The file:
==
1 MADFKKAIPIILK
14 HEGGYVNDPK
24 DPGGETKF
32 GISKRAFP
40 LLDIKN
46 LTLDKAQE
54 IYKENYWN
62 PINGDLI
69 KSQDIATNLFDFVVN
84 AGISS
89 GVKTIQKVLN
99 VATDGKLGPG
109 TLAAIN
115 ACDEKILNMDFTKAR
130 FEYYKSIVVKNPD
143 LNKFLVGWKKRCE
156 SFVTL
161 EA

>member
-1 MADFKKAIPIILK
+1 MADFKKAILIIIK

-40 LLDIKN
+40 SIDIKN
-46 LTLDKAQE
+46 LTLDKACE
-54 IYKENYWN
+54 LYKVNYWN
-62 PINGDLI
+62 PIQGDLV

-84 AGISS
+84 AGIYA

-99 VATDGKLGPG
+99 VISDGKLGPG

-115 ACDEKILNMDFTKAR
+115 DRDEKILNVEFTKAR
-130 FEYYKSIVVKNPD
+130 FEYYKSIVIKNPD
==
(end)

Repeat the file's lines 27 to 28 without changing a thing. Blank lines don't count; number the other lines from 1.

+54 LYKVNYWN
-62 PINGDLI